“Rightfully Ours, by Carolyn Astfalk, rightfully belongs on your “Want to Read” list! In Astfalk’s third Christian fiction novel, she introduces us to two teenagers: Rachel Mueller and Paul Porter. At the beginning of the book, when Rachel and Paul meet, they are only 14 and 16, respectively. Throughout the story, we see a deep friendship blossom between the two characters. As they get to know each other, we see that friendship grow into love, young love. Rightfully Ours deals with the virtue of chastity head on; yet in a manner that would make any teen want to be like Rachel and Paul. These two characters serve as excellent role models for teenagers coming to grips with burgeoning love and sexual desire, contrasted against all that they have been taught concerning morals and virtue.I found Rightfully Ours enchanting, with a little bit of mystery. As the story unfolds, Rachel and Paul discover more than each other. They enjoy digging around in Rachel’s garden, only to discover something very interesting. Can’t give too much away, but let me say that what they found is very interesting, for it had the capacity to change their lives. As I continued to read, I wondered how they might handle such responsibility. As I turned each page, I kept wondering if Paul and Rachel would remain true to their morals, or give in to societal pressures. They were only teenagers. What endeared me to this story is that as I continued to read the book, I learned that Rachel and Paul would come to discover that their love for each other is worth more than any earthly treasure, and that their chastity was priceless.”  Virginia Lieto, author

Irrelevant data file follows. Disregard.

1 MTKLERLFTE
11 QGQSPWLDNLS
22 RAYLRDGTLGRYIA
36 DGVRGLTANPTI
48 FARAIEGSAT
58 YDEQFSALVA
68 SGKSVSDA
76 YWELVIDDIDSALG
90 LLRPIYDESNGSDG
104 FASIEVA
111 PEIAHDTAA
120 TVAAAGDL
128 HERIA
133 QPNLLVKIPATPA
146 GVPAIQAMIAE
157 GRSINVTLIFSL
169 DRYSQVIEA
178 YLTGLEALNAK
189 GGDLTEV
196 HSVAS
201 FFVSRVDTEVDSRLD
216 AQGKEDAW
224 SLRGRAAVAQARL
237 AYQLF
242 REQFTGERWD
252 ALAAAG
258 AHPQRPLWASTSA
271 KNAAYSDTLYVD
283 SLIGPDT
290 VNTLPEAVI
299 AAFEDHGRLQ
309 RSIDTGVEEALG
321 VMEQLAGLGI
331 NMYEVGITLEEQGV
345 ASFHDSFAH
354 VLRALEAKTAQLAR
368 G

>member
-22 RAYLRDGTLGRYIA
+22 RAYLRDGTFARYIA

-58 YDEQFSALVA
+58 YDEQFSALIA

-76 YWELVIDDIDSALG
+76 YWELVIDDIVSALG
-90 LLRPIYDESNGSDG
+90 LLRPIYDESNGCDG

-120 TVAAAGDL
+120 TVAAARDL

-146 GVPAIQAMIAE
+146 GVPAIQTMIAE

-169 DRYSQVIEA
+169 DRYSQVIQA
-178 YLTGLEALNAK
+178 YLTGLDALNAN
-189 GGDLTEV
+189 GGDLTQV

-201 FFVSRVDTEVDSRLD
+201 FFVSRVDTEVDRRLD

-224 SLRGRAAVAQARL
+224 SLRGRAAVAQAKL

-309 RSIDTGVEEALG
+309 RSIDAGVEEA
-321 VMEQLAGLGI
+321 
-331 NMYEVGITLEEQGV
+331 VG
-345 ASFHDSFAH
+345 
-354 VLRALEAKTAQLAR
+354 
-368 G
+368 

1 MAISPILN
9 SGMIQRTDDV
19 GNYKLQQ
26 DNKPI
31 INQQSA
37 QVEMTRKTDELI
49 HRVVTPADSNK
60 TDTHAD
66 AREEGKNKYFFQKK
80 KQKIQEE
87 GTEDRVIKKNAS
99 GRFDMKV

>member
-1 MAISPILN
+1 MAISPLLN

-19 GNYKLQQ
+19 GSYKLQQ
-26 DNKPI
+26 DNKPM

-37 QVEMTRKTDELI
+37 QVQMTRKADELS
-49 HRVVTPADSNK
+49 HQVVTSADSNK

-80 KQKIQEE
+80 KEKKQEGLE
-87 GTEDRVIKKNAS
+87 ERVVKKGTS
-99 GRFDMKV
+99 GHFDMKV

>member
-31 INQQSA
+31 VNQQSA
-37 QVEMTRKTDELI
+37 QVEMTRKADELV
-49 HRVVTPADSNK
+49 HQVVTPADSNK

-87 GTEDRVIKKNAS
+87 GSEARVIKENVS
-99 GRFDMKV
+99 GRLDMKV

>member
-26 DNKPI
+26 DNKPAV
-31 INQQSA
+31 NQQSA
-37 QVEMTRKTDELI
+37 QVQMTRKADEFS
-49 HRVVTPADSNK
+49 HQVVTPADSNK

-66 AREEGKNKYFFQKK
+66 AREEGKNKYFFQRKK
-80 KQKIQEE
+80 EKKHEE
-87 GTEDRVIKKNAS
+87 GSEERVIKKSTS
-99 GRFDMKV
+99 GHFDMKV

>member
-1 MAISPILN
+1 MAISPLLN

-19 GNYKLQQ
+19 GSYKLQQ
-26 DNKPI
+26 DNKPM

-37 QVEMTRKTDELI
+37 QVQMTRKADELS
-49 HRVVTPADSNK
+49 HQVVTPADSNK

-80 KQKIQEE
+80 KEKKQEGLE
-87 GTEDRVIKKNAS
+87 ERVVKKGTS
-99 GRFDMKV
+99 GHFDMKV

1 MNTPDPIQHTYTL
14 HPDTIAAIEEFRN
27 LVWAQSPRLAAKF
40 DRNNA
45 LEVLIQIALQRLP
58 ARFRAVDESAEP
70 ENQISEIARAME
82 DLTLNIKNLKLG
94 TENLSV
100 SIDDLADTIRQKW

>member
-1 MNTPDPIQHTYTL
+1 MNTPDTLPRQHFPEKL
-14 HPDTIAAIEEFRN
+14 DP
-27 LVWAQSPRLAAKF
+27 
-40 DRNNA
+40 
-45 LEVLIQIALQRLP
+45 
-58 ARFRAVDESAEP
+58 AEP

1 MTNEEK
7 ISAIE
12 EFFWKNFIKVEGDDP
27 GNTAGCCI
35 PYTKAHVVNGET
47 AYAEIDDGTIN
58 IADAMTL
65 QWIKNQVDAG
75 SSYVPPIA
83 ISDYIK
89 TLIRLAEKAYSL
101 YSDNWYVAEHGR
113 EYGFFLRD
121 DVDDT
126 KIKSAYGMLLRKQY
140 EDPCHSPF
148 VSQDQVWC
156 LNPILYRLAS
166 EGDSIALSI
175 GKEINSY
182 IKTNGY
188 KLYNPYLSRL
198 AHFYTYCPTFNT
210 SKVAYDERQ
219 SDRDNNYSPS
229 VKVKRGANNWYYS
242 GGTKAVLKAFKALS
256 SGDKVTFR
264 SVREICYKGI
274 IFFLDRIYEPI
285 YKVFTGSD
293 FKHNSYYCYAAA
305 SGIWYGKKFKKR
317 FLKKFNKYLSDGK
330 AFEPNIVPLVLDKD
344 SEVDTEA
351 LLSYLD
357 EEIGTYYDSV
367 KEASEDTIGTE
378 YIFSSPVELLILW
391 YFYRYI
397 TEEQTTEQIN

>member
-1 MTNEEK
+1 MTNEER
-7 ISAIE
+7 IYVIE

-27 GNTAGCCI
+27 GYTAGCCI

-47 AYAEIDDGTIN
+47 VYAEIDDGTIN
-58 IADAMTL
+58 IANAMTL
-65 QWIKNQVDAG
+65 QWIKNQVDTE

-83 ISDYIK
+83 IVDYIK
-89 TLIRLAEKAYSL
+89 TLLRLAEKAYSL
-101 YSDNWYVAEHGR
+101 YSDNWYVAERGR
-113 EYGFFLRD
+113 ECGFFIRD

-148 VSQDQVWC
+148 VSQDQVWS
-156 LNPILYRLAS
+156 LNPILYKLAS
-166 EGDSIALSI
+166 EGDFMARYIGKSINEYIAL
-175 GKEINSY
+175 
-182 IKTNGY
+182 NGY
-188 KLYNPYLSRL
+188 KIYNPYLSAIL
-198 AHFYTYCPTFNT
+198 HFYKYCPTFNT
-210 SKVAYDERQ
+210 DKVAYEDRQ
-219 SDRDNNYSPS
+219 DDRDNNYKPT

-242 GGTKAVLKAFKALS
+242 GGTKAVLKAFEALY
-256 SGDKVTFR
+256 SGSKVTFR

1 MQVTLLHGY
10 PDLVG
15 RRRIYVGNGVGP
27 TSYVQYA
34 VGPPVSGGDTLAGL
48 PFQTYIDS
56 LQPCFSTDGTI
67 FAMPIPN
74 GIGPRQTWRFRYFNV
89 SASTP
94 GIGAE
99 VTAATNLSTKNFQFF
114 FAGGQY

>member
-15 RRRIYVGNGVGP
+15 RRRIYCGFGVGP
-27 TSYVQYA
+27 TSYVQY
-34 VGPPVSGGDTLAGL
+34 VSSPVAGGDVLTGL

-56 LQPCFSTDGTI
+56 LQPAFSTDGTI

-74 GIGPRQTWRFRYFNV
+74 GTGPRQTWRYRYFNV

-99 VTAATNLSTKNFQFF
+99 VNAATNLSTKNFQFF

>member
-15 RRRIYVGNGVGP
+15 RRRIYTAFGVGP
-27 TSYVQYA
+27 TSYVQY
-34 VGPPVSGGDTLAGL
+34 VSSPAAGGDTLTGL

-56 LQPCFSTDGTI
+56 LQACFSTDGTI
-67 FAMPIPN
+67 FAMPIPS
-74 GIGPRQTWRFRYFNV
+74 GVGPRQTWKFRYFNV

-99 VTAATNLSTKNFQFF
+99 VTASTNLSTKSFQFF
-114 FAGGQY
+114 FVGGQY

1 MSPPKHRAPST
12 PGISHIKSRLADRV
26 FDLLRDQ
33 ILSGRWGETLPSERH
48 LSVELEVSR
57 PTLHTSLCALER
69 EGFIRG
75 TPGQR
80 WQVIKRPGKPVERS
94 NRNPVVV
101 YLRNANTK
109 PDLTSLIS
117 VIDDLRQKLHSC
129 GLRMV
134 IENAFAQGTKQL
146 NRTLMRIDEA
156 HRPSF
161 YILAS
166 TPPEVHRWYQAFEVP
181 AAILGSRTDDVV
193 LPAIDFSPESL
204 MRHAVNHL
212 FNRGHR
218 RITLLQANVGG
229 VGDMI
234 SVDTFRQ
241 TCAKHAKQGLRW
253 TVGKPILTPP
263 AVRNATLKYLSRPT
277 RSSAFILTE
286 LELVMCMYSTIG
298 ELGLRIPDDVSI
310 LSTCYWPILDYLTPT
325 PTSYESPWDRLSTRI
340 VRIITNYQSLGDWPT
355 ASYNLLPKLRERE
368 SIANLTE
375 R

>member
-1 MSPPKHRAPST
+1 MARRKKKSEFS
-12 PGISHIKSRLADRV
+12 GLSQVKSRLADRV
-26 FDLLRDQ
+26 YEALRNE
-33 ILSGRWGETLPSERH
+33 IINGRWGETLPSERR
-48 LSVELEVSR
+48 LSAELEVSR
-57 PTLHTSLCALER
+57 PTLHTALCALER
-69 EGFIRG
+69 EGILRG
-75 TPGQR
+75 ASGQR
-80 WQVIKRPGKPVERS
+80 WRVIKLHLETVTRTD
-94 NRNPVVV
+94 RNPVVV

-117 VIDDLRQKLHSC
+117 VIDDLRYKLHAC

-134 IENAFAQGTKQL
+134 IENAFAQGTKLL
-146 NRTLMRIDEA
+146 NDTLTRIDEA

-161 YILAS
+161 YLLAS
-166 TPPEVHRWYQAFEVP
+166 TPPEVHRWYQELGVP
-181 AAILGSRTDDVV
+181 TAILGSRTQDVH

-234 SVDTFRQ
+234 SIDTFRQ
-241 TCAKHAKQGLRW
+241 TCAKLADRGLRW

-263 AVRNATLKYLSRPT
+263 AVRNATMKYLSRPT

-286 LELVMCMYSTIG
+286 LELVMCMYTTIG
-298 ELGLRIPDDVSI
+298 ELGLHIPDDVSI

“Rightfully Ours is a novel for older teens about the importance and beauty of chastity. This is the first book I’ve read by Carolyn Astfalk and thoroughly enjoyed her writing style. She is an accomplished Catholic romance writer and has brought her skills to the YA market. This book is full of relatable characters, touching family traumas, teenage passions, and an intriguing mystery. While an enjoyable story, this book deals with an important subject matter that teens face in our society- purity. I look forward to reading more from this author.”  Leslea Wahl, author